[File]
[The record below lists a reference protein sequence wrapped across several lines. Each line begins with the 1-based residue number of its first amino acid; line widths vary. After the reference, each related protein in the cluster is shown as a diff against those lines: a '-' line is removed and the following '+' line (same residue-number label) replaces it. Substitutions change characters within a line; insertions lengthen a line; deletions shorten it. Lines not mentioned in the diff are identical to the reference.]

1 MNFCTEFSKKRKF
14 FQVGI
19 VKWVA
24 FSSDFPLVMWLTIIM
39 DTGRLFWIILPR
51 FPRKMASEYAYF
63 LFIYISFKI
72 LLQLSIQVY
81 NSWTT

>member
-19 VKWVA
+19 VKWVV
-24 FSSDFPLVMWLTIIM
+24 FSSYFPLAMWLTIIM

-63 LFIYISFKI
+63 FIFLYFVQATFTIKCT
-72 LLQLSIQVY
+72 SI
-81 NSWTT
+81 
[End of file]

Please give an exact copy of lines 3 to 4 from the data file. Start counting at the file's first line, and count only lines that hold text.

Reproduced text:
14 FQVGI
19 VKWVA